Take a leap back in time
Mount Athos is a self-governing part of the Greek State, located on the peninsula of Mount Athos in Halkidiki in Macedonia. It includes twenty Sacred Monasteries and other monastic foundations and is unofficially described as an “Autonomous Monastic State”. Mount Athos stands as a beacon of spiritual devotion and monasticism.
The monasteries on the Holy Mountain follow the strictest form of Orthodox monasticism, known as hesychasm, which emphasizes silence, stillness, and inner prayer.
Visitors to Mount Athos are strictly regulated, with only men allowed to enter the monasteries and limited numbers allowed each day. The permit application process requires a valid reason for visiting, such as religious pilgrimage, academic research, or official business. Dress modestly, with long pants and covered shoulders, when visiting the monasteries.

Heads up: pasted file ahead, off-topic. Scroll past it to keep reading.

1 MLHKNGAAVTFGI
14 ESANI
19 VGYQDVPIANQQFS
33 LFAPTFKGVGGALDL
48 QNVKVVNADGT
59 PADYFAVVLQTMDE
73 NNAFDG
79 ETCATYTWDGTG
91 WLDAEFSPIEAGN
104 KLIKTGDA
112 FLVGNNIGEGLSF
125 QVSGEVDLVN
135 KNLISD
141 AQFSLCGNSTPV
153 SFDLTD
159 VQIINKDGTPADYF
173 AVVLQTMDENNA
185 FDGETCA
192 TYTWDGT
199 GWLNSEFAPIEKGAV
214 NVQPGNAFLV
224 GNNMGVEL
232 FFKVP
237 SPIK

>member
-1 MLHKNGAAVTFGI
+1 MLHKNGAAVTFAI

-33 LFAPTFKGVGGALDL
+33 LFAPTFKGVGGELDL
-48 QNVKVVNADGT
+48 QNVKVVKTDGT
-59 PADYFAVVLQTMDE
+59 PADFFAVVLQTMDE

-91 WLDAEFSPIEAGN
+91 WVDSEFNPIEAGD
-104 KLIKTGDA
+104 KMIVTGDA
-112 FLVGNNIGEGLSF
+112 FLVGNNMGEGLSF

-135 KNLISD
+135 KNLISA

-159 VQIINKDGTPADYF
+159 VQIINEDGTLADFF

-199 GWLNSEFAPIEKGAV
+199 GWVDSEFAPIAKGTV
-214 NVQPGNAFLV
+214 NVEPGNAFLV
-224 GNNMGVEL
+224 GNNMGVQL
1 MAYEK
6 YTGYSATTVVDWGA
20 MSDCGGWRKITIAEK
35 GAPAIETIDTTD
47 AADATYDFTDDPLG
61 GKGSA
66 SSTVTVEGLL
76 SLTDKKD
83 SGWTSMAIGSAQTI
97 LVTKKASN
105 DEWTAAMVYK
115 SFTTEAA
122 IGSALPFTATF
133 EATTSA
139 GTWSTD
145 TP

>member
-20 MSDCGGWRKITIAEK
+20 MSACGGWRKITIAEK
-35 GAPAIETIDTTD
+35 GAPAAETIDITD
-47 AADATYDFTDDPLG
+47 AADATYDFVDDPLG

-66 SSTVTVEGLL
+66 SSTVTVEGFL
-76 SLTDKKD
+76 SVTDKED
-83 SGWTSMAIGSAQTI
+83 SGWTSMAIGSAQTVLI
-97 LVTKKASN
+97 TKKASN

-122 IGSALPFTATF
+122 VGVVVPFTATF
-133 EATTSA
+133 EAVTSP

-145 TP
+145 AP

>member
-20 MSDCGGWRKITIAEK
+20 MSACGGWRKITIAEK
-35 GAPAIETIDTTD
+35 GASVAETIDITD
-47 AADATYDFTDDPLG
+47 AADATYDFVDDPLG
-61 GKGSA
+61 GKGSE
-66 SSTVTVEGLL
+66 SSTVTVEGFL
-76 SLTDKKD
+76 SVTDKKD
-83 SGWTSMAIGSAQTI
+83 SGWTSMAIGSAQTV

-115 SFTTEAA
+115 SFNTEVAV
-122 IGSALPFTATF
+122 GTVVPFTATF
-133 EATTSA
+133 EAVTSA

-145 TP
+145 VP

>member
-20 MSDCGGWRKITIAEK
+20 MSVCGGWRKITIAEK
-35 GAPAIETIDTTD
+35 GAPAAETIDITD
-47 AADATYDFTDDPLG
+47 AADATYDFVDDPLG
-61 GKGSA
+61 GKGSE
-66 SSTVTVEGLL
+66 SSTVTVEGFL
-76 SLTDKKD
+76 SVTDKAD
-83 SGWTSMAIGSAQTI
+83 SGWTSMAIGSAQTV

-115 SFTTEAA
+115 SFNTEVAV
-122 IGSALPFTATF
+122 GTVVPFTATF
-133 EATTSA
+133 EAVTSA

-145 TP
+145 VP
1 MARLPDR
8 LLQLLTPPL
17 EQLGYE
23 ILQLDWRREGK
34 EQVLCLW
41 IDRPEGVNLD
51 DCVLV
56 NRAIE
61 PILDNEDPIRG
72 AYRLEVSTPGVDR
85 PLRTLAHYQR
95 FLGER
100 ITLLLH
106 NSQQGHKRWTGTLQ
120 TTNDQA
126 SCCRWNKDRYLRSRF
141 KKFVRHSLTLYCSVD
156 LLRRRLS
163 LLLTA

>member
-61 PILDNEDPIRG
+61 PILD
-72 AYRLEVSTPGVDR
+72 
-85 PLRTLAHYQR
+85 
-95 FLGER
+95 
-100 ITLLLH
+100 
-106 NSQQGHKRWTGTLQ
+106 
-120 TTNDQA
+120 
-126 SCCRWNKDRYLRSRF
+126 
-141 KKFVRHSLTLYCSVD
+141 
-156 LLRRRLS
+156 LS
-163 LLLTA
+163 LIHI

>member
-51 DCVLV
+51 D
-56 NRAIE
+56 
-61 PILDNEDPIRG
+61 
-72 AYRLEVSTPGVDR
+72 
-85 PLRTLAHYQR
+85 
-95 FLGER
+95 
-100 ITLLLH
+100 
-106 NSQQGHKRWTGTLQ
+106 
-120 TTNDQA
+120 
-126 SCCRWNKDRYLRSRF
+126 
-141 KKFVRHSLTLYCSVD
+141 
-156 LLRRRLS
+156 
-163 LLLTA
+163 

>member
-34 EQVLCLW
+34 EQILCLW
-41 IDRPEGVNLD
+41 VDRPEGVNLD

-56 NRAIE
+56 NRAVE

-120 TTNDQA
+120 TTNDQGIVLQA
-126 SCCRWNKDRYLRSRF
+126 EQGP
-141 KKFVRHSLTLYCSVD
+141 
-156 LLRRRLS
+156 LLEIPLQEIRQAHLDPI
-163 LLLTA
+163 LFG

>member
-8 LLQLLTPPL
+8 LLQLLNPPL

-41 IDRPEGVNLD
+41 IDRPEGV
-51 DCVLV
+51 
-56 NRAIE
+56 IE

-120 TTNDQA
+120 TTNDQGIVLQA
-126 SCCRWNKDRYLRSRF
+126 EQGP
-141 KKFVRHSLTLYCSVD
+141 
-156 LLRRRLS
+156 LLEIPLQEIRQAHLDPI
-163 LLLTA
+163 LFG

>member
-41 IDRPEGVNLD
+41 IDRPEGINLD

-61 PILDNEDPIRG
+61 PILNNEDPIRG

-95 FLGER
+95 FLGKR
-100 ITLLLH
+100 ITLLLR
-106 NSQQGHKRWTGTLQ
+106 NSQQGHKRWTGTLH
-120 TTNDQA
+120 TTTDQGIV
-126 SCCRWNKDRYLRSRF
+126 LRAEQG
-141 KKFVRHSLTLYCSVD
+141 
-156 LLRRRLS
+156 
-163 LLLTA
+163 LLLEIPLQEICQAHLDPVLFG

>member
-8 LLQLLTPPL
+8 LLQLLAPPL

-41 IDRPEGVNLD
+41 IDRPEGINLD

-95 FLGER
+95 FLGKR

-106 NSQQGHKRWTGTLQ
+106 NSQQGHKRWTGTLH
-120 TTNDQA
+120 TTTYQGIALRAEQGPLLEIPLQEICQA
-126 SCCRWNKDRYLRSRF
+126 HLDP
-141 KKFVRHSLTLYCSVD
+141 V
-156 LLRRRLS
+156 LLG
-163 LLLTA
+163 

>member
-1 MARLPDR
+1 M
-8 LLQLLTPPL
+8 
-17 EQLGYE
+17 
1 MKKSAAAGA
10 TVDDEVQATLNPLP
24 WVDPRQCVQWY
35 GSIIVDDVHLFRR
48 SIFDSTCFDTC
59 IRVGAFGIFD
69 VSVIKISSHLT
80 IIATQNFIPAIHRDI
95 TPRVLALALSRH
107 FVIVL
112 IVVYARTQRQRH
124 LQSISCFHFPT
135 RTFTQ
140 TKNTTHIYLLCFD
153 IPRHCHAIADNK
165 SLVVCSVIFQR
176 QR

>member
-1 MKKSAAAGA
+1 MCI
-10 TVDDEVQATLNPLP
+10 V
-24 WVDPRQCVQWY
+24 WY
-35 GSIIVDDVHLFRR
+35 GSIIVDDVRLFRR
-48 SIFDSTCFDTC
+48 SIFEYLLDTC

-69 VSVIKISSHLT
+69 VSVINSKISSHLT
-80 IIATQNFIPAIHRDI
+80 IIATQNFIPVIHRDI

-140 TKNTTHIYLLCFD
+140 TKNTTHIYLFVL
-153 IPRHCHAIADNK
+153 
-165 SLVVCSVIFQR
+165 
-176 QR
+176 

The experience can be a transformative one, as the spiritual energy and dedication of the monks are palpable.
As a center of Eastern Orthodox Christianity, the mountain has enjoyed autonomy since medieval times through treaty arrangements with the guarantee of protection and freedom under the local rule.
Hiking trails wind through the mountain’s interior, offering breathtaking views of the surrounding sea and the mainland.
Would you like some tips for your trip to Mount Athos?
Mount Athos is about 50 km long, 8 to 12 km wide and covers about 350 square kilometers. Since 1988, it has been listed as a World Heritage Monument.
Athos at a glance
The Holy Mount Athos (Agion Oros) is the only Monk Republic in the world. Athos is inhabited solely by monks who still keep their religious traditional life since the Byzantine period which ended in the year 1453.